“The American College of Pediatricians (ACPeds) is a socially conservative advocacy group of pediatricians and other healthcare professionals in the United States.[1] The group was founded in 2002 by a group of pediatricians, including Joseph Zanga, a past president of the American Academy of Pediatrics (AAP), as a protest against the AAP’s support for adoption by gay couples.[2][3] As of 2016 the group reported their membership at “over 500 physicians and other healthcare professionals.”[4][5]

    The organization’s view on parenting differs from the position of the American Academy of Pediatrics, which holds that sexuality has no correlation with the ability to be a good parent and to raise healthy and well-adjusted children.[5][6][7] ACPeds has been listed as a hate group by the Southern Poverty Law Center for “pushing anti-LGBT junk science”.[8] A number of mainstream researchers, including the director of the US National Institutes of Health, have accused ACPeds of misusing or mischaracterizing their work to advance ACPeds’ political agenda.[2][9]”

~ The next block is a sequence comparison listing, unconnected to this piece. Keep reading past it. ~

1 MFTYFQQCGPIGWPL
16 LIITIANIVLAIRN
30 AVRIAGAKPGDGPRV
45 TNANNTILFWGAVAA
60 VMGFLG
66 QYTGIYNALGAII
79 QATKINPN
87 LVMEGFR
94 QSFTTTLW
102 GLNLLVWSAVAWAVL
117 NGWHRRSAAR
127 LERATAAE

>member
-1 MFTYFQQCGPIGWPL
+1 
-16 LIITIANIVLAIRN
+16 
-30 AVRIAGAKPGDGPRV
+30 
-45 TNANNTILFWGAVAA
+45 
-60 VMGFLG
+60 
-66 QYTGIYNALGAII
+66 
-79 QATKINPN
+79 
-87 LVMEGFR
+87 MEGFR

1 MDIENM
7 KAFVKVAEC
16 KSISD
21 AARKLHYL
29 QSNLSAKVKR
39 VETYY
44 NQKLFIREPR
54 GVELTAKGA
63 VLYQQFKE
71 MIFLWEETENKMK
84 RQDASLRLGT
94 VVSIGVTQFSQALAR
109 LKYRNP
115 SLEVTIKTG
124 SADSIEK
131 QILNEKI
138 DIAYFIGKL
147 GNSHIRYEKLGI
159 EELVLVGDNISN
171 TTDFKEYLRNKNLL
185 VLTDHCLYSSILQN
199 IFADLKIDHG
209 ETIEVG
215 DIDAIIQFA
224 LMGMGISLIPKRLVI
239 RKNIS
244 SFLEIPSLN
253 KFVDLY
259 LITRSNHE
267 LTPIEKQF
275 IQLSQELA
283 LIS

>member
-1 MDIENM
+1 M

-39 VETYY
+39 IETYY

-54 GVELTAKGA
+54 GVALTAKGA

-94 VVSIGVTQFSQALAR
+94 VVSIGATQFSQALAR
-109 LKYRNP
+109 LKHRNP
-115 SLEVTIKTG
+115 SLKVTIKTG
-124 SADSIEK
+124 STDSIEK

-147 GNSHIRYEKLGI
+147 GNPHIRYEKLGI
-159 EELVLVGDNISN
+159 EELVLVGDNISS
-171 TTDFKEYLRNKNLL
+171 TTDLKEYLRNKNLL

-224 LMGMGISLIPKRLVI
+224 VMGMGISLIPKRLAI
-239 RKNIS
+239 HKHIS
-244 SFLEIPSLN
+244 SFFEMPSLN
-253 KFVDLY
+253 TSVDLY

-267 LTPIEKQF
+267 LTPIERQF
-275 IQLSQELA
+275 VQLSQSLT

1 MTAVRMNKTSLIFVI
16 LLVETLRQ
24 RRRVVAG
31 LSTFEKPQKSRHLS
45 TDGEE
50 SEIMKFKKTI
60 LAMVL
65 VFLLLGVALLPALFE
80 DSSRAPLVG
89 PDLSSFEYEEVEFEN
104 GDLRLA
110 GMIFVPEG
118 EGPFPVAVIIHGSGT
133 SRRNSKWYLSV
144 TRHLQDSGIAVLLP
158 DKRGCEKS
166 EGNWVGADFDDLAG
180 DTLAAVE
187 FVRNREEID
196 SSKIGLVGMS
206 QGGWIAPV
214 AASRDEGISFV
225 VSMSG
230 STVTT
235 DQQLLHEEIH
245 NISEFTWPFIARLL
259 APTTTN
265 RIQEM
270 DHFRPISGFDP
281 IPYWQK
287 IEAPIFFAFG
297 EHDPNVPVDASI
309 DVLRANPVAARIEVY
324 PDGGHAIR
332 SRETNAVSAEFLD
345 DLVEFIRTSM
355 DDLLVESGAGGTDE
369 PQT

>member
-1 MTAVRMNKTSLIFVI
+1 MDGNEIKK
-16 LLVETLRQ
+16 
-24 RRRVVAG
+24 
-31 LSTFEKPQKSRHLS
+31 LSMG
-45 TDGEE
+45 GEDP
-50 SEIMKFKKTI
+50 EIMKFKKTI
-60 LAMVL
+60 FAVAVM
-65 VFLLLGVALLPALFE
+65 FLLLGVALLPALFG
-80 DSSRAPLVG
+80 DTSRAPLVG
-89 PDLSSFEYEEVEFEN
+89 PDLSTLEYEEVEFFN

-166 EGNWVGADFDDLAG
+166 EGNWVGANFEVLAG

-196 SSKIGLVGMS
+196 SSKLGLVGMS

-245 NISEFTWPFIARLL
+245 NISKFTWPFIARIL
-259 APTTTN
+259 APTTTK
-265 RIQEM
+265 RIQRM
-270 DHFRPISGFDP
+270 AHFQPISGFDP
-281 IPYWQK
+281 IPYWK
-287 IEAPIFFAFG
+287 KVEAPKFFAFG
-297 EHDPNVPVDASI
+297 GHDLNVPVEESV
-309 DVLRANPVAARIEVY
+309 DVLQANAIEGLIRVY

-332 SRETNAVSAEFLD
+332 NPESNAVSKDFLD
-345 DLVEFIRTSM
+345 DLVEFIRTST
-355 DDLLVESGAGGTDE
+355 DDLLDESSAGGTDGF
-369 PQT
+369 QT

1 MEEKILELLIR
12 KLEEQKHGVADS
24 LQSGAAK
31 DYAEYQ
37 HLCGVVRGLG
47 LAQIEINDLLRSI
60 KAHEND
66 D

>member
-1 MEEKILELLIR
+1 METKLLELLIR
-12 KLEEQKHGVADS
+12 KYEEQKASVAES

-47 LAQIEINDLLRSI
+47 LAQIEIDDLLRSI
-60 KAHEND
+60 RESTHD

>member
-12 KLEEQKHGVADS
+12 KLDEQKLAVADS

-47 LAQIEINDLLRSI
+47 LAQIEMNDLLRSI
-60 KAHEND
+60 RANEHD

252. Anthony Dlugos

    Jared,

    The first couple sentences of the abstract alone for the American College of Pediatricians article should have caused you to question the objectivity of such an organization.